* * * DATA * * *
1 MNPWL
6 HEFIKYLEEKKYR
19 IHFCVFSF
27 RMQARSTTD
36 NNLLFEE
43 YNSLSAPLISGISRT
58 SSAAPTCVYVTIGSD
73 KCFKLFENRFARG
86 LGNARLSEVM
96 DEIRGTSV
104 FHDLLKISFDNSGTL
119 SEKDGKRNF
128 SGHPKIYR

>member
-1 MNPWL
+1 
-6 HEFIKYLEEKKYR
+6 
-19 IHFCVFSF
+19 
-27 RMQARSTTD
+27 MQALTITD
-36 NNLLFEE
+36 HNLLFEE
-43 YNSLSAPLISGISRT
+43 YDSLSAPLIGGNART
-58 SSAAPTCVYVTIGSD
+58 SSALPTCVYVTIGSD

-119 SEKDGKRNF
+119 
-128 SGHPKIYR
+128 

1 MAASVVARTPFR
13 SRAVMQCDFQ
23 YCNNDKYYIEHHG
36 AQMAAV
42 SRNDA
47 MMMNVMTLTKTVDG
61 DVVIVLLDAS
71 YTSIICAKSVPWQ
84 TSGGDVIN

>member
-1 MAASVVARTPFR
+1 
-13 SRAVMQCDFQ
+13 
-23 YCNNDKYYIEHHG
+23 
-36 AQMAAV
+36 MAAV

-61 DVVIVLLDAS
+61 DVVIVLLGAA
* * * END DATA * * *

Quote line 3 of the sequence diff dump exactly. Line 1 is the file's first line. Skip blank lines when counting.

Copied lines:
19 IHFCVFSF